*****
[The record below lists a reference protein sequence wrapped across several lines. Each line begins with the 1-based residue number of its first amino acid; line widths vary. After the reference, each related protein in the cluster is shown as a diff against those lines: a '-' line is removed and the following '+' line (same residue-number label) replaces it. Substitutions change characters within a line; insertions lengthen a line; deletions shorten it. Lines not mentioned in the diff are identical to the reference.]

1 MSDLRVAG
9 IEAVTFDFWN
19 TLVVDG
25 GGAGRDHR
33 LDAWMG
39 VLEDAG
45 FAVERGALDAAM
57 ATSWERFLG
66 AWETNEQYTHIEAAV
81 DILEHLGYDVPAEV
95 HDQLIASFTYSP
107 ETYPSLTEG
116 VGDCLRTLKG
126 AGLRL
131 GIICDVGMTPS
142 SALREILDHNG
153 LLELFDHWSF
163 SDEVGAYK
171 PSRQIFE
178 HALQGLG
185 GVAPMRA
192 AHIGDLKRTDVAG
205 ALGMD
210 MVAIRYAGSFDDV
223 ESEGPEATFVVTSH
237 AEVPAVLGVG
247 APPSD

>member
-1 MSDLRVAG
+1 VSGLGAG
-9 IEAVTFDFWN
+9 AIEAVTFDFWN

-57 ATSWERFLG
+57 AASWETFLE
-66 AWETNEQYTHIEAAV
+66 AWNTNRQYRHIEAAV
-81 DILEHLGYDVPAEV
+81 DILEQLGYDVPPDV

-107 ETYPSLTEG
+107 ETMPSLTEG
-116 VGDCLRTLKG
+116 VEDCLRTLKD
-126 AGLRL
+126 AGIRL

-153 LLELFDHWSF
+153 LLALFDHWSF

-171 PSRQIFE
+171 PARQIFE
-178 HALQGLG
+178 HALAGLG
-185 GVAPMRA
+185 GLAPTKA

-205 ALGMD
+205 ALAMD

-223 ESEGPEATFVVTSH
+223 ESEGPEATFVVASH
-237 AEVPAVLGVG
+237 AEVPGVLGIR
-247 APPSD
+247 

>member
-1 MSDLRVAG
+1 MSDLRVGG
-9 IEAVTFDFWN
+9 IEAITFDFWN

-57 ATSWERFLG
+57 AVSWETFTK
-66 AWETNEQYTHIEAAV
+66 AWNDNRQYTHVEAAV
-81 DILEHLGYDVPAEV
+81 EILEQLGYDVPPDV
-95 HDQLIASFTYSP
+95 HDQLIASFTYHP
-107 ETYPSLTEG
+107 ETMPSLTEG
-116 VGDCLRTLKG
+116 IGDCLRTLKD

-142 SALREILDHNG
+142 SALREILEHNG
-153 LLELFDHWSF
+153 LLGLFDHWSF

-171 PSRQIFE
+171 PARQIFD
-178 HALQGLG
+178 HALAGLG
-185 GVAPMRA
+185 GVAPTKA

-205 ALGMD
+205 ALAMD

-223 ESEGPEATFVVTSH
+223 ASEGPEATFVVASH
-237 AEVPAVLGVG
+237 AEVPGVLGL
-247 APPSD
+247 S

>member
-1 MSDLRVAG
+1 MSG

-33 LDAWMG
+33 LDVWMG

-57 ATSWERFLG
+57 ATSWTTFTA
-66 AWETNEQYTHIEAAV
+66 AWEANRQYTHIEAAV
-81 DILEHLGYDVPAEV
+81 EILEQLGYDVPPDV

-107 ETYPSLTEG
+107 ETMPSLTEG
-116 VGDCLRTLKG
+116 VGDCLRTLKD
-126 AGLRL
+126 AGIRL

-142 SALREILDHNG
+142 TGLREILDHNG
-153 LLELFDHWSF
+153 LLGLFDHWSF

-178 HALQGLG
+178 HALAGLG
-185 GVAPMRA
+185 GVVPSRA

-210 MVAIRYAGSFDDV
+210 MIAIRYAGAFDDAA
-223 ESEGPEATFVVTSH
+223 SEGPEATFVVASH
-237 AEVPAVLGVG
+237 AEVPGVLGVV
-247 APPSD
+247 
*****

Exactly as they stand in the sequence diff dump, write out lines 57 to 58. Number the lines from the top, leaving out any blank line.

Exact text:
+223 ESEGPEATFVVASH
-237 AEVPAVLGVG